Testing infiltration run effects on the estimated water transmission properties of a sandy-loam soil
- Autori: Alagna, V.; Bagarello, V.; Di Prima, S.; Giordano, G.; Iovino, M.
- Anno di pubblicazione: 2016
- Tipologia: Articolo in rivista (Articolo in rivista)
- OA Link: http://hdl.handle.net/10447/160436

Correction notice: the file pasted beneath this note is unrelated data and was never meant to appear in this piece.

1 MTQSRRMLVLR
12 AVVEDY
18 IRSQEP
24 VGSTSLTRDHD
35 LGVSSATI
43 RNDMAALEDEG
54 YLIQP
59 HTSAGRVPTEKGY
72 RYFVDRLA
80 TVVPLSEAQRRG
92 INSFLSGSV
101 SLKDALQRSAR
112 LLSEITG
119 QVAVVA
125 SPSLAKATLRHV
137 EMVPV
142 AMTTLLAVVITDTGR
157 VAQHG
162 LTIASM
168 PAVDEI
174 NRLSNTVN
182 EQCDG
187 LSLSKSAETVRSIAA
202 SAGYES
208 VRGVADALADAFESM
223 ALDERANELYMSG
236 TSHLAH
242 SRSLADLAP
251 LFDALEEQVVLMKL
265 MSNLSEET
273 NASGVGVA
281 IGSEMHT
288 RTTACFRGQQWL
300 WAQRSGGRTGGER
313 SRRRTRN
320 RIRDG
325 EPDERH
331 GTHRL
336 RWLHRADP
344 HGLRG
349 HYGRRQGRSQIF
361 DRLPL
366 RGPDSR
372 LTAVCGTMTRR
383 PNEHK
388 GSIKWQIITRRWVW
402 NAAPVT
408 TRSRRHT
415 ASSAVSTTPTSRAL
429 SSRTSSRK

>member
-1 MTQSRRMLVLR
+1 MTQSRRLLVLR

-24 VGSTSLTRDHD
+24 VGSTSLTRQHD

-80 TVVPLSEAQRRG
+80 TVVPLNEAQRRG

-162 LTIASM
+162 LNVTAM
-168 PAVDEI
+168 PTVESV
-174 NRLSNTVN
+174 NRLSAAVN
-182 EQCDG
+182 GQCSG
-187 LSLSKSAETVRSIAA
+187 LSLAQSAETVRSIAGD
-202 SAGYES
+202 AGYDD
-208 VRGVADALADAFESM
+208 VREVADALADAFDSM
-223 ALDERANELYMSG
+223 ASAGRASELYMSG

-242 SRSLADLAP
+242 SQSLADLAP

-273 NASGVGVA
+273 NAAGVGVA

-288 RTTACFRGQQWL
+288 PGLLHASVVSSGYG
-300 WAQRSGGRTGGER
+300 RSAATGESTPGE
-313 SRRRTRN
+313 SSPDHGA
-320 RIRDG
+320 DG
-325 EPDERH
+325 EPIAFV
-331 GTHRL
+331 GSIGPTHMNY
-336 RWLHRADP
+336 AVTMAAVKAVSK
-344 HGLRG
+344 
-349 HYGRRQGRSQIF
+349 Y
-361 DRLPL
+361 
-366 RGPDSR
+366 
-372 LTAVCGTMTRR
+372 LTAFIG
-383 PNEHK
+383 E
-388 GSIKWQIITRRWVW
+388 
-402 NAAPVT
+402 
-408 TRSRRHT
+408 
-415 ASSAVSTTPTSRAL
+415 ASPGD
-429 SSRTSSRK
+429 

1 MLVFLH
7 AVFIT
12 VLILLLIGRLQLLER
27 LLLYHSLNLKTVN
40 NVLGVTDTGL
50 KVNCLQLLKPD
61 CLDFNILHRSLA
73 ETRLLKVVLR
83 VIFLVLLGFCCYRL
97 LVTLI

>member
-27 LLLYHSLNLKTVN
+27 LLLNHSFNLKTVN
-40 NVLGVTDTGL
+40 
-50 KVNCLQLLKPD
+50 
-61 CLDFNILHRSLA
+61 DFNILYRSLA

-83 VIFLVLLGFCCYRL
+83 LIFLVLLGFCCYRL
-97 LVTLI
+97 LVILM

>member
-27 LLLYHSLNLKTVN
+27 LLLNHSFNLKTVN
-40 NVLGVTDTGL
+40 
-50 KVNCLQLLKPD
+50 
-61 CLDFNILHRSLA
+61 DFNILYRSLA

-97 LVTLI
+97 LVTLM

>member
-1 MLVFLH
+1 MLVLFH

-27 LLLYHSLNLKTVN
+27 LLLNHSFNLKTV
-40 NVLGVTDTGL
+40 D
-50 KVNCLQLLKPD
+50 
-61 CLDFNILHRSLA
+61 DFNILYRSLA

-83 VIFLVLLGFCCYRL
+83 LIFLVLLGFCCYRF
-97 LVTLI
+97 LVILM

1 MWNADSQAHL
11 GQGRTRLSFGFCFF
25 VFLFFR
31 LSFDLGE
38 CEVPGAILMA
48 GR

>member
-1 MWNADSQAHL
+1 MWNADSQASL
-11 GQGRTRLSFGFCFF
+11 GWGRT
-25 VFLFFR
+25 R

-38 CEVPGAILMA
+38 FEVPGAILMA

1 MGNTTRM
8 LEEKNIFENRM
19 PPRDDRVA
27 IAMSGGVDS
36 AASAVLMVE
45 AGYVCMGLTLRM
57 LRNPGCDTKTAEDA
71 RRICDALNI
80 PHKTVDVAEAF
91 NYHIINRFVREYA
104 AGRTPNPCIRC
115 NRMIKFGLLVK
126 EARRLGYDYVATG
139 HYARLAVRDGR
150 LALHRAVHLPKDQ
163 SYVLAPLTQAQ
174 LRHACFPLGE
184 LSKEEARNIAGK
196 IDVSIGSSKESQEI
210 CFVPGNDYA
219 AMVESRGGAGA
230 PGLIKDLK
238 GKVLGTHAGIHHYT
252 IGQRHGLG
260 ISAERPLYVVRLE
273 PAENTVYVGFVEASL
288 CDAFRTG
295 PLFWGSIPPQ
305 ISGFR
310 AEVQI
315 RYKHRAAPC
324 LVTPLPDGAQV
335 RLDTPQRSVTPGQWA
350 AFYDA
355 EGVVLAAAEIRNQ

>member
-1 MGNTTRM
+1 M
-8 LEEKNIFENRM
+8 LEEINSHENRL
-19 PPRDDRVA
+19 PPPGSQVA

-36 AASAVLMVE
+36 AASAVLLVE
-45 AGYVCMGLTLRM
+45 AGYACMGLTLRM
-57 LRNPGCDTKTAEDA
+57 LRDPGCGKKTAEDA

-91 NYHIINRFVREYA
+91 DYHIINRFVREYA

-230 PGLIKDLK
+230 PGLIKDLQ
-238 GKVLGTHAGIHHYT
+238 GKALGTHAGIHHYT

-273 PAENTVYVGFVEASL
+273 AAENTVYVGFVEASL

Testing factors influencing determination of soil water transmission properties by an infiltrometer method helps better interpretation of the collected data and allows the development of appropriate sampling strategies for the intended use of the data. These factors include the soil water content at the start of the experiment, the height from which water is poured onto the soil surface, and the duration of the infiltration run. A sandy-loam soil was sampled with the BEST (Beerkan Estimation of Soil Transfer parameters) procedure of soil hydraulic characterization and two heights of pouring of water (0.03 and 1.5 m) under three different initial soil water content, θi (0.12 ≤ θi ≤ 0.20 m3 m− 3), conditions. According to the BEST guidelines, relatively short infiltration runs (average run duration ≤ 1.5 h, depending on both the date and the height from which water was poured) were carried out. However, three long infiltration runs (10 h) were also carried out when θi was of 0.075 m3 m− 3. The saturated soil hydraulic conductivity, Ks, and the soil water sorptivity, S, were estimated for each infiltration run with the BEST-steady algorithm. The mean values of Ks varied with the height of pouring of water and θi from 13 to 496 mm h− 1, and a low height from which water was poured yielded 13 to 27 times higher Ks means than a high height, depending on θi. An inverse relationship between Ks and θi was clearer with the low height of pouring of water than the high one. The mean saturated hydraulic conductivity obtained with the long runs (15 mm h− 1) was close to the means of Ks obtained with the high and shorter runs (13–19 mm h− 1, depending on θi). The means of S varied from 35 to 126 mm h− 0.5, with the low runs yielding 2.3 to 2.8 times higher means than the high runs. The high sorptivity obtained with the long runs (160 mm h− 0.5) was in line with the low initial soil water content. In conclusion, the water application procedure and the duration of the infiltration run can have a noticeable effect on the estimated soil water transmission properties. Long duration runs or runs carried out with a high height of pouring of water appear more appropriate than short duration runs with a low height of pouring of water to obtain data usable to explain surface runoff generation phenomena during intense rainfall events, especially when the soil is relatively dry at the time of sampling. In the future, the effects of both the height from which water is poured and the run duration on the water transmission properties measured with BEST should be tested for different initial soil water conditions in other soils. The usability of the height from which water is poured onto the soil surface as a parameter to mimic high intensity rain should also be investigated specifically.